- Neil Greenberg, NHL
When the NHL emerged from the lockout last January, the new collective bargaining agreement contained a provision which granted each team two compliance buyouts over the next two seasons. Some teams took full advantage of the relief immediately: The Chicago Blackhawks bought out defenseman Steve Montador and forward Rostislav Olesz. Montreal used its buyouts on Scott Gomez and Tomas Kaberle. Tampa Bay bought out franchise icon Vincent Lecavalier. Philadelphia -- which ended up signing Lecavalier -- got out from under the contracts of Danny Briere and Ilya Bryzgalov, while Toronto bought out Mike Komisarek and, surprisingly, Mikhail Grabovski.
Equally surprising was the New York Rangers using just one of their compliance buyouts -- electing to rid themselves of blueliner Wade Redden -- but keeping the remaining six years of Brad Richards' $60 million contract.
Just three summers ago, Richards was one of the most sought-after free agents on the market. The Prince Edward Island native was coming off a 28-goal, 77-point season with the Dallas Stars and had teams lining up to make offers. Ultimately, the Blueshirts' nine-year, $60 million contract won them his services. Unfortunately, it hasn't worked out.
Richards' offensive production has fallen from his point-per-game pace to a more average level of top-six production. Much of that decline is due to a reduction in power-play scoring:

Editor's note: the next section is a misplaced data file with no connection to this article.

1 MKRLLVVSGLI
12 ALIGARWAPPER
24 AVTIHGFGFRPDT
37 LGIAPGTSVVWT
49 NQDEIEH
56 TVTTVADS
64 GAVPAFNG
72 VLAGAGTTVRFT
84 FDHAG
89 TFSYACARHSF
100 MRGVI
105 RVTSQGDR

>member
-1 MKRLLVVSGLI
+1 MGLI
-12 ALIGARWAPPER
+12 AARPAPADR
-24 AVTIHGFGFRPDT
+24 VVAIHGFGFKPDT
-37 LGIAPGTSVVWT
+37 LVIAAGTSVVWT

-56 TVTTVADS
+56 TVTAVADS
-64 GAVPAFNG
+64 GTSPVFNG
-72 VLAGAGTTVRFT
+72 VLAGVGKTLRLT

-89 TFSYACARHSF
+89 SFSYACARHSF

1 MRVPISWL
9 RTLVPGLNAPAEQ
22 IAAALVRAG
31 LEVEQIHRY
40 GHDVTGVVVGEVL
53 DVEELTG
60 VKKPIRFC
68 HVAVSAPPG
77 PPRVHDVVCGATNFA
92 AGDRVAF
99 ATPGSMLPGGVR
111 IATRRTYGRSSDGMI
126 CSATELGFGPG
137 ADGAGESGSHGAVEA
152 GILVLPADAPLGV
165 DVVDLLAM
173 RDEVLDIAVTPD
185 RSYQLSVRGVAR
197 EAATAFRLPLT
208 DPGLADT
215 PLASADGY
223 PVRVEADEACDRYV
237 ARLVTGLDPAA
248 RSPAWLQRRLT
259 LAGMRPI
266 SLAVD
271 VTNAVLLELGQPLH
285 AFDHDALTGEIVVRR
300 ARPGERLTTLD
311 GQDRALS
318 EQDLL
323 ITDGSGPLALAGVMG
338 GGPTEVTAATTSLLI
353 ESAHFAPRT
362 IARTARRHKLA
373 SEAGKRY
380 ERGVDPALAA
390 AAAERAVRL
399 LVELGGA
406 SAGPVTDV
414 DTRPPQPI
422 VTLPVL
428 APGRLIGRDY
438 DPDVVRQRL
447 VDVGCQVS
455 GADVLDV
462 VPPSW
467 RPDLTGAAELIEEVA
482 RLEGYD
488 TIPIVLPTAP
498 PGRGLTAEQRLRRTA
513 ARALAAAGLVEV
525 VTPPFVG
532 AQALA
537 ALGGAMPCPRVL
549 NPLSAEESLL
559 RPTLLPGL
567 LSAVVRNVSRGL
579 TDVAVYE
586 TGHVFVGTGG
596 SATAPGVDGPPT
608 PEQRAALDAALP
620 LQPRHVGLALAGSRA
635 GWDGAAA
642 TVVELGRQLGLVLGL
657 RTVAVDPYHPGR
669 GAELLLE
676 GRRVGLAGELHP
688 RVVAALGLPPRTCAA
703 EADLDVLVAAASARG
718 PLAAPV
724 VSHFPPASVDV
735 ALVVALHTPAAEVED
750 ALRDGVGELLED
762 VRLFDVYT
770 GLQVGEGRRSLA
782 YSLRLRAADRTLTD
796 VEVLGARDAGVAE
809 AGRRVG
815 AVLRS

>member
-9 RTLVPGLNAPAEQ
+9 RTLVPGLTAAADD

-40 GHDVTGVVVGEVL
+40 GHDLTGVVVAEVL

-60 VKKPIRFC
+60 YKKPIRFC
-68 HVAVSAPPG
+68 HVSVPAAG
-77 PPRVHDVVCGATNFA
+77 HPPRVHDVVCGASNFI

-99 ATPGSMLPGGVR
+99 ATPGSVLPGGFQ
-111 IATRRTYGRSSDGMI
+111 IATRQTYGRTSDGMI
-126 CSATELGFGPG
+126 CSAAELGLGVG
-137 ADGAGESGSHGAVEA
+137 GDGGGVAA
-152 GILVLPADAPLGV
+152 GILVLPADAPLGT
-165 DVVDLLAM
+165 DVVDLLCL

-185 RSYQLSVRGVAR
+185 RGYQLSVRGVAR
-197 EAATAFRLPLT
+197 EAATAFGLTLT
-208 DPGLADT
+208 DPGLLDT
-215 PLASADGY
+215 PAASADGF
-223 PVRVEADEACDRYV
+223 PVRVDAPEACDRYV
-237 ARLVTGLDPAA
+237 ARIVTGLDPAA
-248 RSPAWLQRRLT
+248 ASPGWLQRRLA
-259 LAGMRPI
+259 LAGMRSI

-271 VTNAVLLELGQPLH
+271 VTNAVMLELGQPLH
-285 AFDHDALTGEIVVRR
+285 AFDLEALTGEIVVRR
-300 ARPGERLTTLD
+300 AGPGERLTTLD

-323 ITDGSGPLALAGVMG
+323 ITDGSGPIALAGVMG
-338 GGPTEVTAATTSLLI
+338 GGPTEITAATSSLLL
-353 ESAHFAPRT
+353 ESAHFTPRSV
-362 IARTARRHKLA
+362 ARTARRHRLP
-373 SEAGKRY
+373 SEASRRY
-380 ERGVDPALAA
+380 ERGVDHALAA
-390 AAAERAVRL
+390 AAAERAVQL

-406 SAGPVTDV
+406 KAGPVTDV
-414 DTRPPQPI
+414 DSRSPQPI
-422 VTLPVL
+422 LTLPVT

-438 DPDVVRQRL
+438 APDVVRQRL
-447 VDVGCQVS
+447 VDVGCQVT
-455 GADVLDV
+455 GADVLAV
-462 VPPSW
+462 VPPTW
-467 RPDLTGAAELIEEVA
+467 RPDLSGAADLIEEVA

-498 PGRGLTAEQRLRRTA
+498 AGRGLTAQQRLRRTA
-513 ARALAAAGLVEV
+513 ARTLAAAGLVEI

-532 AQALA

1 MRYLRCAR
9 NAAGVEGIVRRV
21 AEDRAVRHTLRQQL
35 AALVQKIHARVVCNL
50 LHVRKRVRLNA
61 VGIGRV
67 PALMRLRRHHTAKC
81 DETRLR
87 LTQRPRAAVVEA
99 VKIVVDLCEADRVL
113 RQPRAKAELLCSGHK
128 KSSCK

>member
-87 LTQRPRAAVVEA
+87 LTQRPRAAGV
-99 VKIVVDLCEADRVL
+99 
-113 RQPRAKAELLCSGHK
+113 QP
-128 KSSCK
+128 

Some speculated the 33-year-old Richards could flourish under new head coach Alain Vigneault's system, but Richards is currently on pace for a 61-point season. That's the same as last season under John Tortorella, who made Richards a healthy scratch for Game 4 of the 2013 playoffs against the Boston Bruins, and played the former Conn Smythe winner eight minutes in Game 3.
According to Capgeek.com, the Rangers have five forwards under contract next season, with a possible buyout of Richards reducing that number to four. It would cost the Blueshirts $18 million spread over 12 years to pull the cord, but that's a small price to pay to get out from under an albatross of a contract for a player way past his prime.
Here are some other buyout candidates:
Neil Greenberg identifies 10 NHL players that are most likely to be bought out of their contracts following the 2013-14, including New York Rangers forward Brad Richards.